Sanitation, public hygiene, and the fight against disease: 1882 to 1921 - Page Banner

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Letter Ontario’s Board of Health was first established in 1882. In 1884, the province’s first medical officer of health started his job. By 1886, 400 boards of health were in operation throughout the province, in communities large and small. The promotion of healthy living in Ontario had begun.

During the late 1800s and early 1900s, governments were busy building and maintaining hospitals, cleaning up the urban environment, and making the water supply safe. Private organizations, such as benevolent societies and church groups, provided relief to the sick and did their best to control outbreaks of disease.

Photo: Disinfecting railway cars for foot and mouth disease, 1908

Click to see a larger image (60K)
Disinfecting railway cars for foot
and mouth disease, 1908
John Boyd fonds
Reference Code: C 7-3-1672
Archives of Ontario, I0003363

Photo: The sale of "unsanitary" ice cream, [ca. 1905]

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The sale of “unsanitary” ice cream, [ca. 1905]
Public Health Nursing Branch
Reference Code: RG 10-30-2, 3.02.5
Archives of Ontario, I0005187

Their work was part of the Victorian notion of social reform that flourished in Canada between 1880 and 1920: the belief that by promoting social causes-temperance, protection of children, improved working conditions, better schooling and medical care-traditional Christian values were being advanced.

The promotion of good health, to many reformers, pointed the way toward social progress and the advancement of society.

Cartoon: "M. H. O Hastings: I had no idea you needed cleaning up so badly"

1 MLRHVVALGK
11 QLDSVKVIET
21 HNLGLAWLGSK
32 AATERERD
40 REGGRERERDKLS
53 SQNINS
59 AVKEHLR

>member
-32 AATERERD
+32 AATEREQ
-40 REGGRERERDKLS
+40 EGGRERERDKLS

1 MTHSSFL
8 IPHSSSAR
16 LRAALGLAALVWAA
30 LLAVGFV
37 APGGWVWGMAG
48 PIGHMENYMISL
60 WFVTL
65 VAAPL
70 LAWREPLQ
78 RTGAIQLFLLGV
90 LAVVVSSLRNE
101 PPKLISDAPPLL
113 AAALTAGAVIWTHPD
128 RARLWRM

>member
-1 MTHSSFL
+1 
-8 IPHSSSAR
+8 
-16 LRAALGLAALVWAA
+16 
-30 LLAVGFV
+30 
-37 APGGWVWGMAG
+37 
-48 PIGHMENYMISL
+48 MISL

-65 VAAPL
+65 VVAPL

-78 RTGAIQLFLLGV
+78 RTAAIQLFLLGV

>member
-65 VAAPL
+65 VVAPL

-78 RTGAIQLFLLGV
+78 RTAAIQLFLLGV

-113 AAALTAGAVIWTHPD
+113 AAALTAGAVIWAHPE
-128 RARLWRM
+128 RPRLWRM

“M. H. O Hastings: I had no idea you needed cleaning up so badly”. A caricature
of Charles Hastings, Toronto’s Medical Health Officer, and commentary
on his attempts to make Toronto cleaner and healthier, [ca. 1910-14]
Newton McConnell fonds
Reference Code: 301, 61
Archives of Ontario, I0006074

But by the 1900s, major outbreaks of diseases such as typhoid, cholera, and smallpox had overwhelmed the private system of care and the reformers’ efforts. Governments of all levels had to step in.

In Ontario, the Provincial Board of Health took the lead. Soon, through pamphlets, lectures, bulletins, and regular visits from public health inspectors, Ontarians learned how to prevent disease and live healthier lives.

This new emphasis on prevention and education followed on the heels of the bacteriological revolution of the 1880s, as science began to uncover the mystery of what caused disease. Vaccines were discovered around the world - the first smallpox vaccine in Ontario was produced in 1886.

Photo: A log building at a work camp, with a “Smallpox here” sign affixed to it, [between 1900 and 1920]

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A log building at a work camp, with a “Smallpox here” sign affixed to it, [between 1900 and 1920]
Porcupine area photograph collection.
Reference Code: C 320-1-0-2-5
Archives of Ontario, I0022414

Poster: Influenza poster, 1918

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Influenza poster, 1918
Secretary of the Board of Health and Chief